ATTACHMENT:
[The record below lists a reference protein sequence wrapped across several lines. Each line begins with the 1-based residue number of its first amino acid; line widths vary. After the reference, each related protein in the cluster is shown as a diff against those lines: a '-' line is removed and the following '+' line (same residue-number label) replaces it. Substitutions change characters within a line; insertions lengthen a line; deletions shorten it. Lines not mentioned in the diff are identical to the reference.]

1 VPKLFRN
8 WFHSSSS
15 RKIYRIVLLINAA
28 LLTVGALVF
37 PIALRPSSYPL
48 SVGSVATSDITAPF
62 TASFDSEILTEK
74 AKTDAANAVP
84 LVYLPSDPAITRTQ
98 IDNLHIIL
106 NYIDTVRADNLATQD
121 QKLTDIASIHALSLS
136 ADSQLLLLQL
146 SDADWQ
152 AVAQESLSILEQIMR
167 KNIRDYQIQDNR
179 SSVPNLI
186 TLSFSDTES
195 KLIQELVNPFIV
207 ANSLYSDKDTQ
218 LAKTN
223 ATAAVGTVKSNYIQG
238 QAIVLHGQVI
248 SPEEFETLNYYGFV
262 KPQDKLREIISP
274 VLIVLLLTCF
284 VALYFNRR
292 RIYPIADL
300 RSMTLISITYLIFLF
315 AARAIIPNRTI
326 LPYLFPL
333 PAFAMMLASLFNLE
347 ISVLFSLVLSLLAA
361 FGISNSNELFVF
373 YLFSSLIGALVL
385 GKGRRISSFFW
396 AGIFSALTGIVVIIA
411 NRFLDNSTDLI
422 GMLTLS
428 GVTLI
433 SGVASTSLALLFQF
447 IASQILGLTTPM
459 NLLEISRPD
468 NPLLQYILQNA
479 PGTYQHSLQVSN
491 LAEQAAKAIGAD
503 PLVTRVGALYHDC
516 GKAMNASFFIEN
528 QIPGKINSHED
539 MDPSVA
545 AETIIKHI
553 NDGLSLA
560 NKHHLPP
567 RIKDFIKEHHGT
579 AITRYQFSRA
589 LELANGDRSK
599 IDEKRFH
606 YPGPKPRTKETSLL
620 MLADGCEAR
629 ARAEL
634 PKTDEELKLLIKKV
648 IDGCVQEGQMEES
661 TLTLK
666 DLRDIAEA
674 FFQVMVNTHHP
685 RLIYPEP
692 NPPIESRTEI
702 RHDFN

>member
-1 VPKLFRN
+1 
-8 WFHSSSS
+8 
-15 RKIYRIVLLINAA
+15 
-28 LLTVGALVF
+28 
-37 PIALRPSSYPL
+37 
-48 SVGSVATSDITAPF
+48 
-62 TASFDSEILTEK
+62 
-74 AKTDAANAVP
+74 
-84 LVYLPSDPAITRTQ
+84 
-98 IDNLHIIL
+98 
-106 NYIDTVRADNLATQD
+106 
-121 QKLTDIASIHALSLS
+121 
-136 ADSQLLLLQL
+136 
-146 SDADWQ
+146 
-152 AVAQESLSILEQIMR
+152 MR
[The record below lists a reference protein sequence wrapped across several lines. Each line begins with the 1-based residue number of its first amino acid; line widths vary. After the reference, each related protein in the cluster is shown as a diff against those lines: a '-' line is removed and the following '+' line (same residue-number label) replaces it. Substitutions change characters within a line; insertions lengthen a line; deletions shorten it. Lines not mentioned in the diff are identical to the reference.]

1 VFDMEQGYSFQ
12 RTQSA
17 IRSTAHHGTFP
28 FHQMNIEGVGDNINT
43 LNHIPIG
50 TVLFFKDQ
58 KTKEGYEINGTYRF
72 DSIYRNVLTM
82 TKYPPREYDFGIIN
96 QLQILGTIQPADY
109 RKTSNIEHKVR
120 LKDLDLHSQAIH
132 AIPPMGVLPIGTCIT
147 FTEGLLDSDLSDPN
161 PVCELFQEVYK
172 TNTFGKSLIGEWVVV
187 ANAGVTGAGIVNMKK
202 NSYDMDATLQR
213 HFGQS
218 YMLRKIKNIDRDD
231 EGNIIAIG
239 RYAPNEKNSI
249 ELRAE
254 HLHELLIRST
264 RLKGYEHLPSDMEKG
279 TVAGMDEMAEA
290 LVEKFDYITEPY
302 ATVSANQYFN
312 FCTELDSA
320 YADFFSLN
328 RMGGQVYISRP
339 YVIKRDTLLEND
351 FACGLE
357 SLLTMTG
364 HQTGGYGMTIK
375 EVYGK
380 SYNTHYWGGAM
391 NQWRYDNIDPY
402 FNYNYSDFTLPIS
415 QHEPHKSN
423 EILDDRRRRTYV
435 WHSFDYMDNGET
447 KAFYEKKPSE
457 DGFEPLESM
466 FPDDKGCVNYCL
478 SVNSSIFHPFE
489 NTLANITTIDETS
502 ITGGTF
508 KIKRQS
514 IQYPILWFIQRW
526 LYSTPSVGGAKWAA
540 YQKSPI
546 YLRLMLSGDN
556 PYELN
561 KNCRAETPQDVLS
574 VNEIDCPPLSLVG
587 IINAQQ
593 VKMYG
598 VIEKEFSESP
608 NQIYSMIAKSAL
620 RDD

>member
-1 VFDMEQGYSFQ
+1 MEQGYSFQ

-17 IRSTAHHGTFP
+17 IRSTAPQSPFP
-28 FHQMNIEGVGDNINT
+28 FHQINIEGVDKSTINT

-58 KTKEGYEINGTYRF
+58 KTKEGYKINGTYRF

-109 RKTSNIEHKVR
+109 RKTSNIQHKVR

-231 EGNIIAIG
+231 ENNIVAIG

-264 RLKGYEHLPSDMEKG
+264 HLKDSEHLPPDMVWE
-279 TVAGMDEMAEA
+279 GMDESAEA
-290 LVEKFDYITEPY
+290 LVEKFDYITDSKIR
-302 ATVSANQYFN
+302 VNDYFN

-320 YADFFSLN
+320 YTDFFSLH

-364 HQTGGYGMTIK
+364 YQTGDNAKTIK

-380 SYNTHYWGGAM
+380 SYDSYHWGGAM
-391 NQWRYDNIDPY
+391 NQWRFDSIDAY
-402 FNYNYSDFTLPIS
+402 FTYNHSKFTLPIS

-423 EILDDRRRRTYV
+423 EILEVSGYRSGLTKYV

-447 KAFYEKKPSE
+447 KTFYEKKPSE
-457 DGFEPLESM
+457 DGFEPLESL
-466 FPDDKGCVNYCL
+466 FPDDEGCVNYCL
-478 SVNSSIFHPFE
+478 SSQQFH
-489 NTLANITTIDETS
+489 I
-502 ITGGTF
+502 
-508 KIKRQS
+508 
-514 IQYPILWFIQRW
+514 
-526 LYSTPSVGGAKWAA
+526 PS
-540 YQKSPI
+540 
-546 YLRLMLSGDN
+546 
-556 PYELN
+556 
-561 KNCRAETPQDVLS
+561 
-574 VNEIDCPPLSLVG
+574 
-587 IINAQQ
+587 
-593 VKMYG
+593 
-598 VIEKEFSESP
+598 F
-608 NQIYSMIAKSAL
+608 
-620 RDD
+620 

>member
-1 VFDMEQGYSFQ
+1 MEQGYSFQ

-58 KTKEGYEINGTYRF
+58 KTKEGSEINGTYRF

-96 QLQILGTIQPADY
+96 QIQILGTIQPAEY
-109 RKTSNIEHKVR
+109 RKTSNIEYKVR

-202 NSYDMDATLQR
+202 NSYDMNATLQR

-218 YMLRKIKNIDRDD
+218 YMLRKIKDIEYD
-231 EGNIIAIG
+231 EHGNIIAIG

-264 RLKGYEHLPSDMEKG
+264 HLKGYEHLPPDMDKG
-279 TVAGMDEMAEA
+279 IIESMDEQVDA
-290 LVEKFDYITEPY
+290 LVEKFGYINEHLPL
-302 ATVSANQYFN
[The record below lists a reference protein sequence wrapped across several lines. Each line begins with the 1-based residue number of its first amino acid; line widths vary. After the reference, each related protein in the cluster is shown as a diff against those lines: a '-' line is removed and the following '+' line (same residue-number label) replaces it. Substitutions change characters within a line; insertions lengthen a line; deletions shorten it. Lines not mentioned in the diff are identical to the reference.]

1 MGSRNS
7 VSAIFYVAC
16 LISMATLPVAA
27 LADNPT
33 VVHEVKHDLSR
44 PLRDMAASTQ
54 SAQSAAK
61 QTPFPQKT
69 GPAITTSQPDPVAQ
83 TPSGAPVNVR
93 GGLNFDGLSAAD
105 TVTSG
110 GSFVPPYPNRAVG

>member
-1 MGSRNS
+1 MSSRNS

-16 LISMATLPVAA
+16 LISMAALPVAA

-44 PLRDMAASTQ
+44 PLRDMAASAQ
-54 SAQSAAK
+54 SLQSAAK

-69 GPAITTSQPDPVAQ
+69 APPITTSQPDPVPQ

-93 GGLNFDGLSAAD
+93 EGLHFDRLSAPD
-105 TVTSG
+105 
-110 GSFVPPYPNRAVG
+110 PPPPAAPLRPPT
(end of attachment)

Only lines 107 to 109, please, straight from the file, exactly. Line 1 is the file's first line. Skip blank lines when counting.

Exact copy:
50 TVLFFKDQ
58 KTKEGYEINGTYRF
72 DSIYRNVLTM